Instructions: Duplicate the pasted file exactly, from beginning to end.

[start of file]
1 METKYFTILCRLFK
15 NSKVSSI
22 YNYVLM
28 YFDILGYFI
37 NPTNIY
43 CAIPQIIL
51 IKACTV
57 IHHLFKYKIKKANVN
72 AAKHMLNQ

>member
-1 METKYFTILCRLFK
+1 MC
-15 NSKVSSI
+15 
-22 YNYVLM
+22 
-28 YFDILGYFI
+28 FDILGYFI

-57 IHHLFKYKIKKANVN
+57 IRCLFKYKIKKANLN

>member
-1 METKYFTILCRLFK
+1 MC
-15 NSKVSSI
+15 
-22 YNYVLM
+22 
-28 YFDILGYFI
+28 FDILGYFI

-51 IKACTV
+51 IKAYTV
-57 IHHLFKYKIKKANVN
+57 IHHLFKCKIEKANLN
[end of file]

1 METKYFTILCRLFK
15 NSKVSSI
22 YNYVLM
28 YFDILGYFI
37 NPTNIY
43 CAIPQIIL
51 IKACTV
57 IHHLFKYKIKKANVN
72 AAKHMLNQ

>member
-1 METKYFTILCRLFK
+1 MC
-15 NSKVSSI
+15 
-22 YNYVLM
+22 
-28 YFDILGYFI
+28 FDILGYFI

-57 IHHLFKYKIKKANVN
+57 IRCLFKYKIKKANLN

>member
-1 METKYFTILCRLFK
+1 MC
-15 NSKVSSI
+15 
-22 YNYVLM
+22 
-28 YFDILGYFI
+28 FDILGYFI

-51 IKACTV
+51 IKAYTV
-57 IHHLFKYKIKKANVN
+57 IHHLFKCKIEKANLN